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The stock rear rim on my bike got bent pretty badly and a bicycle shop replaced it with a new one. I hate the new rear rim! Its almost impossible to get off-on any tire! The front rim is the stock and removing-installing tires is super easy. I can't take it anymore! Im seeking for a new rear rim replacement. How do i choose one that is easy to deal with?. My bike is 26 inches

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  • Only correct answer: Witchcraft Jun 5 at 0:10
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I have selected two cutaway section drawings of different rims from the same manufacturer for this example. They are a similar sort of width and profile but have significant differences.

Regarding tyre fitting, to seat or unseat a tyre, the bead has to be able to go into the rim's well in order to pass over the rim wall, otherwise it would be impossible (the tyre bead is a smaller circumference and doesn't stretch).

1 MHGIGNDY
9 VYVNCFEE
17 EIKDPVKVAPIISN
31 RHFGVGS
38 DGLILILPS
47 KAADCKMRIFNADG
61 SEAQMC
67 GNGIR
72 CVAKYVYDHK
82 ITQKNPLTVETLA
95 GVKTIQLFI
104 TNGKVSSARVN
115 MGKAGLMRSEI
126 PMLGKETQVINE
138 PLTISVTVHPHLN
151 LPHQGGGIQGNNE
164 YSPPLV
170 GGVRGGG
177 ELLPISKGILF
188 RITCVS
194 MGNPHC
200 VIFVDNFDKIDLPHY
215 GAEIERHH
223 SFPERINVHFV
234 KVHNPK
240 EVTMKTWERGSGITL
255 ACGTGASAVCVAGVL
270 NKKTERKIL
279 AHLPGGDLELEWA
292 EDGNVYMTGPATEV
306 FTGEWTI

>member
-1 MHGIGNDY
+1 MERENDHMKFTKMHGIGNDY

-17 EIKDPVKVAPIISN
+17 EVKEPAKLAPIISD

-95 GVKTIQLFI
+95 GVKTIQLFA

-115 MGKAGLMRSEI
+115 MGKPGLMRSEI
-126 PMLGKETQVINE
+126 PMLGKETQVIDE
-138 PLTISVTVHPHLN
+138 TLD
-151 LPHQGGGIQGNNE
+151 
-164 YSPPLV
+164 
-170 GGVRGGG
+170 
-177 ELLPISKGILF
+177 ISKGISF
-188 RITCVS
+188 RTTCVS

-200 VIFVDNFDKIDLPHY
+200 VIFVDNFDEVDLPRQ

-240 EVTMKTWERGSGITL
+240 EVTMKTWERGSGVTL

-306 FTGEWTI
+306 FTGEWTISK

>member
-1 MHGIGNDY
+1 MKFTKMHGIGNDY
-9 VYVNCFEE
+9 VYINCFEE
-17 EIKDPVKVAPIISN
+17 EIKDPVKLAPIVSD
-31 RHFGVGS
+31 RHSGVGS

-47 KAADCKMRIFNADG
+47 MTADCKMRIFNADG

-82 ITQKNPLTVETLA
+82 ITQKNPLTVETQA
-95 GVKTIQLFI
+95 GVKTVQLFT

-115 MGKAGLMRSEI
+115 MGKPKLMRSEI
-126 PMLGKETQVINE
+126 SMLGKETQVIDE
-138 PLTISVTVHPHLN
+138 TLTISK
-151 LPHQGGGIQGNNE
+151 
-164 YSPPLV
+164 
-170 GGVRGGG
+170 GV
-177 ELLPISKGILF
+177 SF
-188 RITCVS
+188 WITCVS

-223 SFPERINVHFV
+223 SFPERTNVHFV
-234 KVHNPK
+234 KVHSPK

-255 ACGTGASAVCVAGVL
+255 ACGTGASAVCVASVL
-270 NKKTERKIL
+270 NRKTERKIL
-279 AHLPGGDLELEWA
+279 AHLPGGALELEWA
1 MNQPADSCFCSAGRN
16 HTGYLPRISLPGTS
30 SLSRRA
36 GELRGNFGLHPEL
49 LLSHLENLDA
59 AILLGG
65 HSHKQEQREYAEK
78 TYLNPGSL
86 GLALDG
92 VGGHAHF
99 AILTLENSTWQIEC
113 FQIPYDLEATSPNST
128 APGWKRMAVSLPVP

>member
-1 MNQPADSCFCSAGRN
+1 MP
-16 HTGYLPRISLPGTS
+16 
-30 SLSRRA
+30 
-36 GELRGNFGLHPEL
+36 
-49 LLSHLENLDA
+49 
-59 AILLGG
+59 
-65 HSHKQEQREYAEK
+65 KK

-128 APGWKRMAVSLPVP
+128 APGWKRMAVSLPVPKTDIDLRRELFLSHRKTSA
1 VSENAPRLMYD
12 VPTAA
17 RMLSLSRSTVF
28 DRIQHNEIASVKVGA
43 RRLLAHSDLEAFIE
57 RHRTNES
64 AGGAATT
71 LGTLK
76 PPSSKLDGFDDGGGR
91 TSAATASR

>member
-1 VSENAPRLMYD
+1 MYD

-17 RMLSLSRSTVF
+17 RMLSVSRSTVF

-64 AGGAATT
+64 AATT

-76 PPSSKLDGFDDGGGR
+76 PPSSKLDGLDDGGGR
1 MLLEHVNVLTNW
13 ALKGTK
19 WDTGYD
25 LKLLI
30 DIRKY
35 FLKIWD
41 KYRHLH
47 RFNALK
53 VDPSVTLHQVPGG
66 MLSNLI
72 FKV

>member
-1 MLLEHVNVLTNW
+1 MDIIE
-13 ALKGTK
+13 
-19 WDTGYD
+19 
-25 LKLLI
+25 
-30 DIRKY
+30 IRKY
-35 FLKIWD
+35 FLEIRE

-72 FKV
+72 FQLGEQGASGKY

The Chukker is a more classic design with a deep, even bed/well that the tyre bead can sink down into more easily when deflated. Tyre removal and fitting is fairly quick and painless.

The Aileron has a more modern rim bed design featuring a deeper central well and two shallow shoulders that the tyre bead will pop on to when inflated (this is also how tubeless tyres achieve the air seal though not all rims with this bed profile are tubeless compatible). To fit or remove the tyre from this rim, the tyre beads have to be moved into the central well or the tyre is impossible(difficult) to remove or fit. Sometimes it's necessary to go around the tyre a few times to keep working the beads back into the centre to allow the operation to be completed easily.

If you spend a little time looking at the rim profiles here and the two on your bike, I suspect that you will have something similar (one of each). The manufacturer of the rim and the outside appearance isn't relevant in this case. And nor is the number of spokes in the wheel.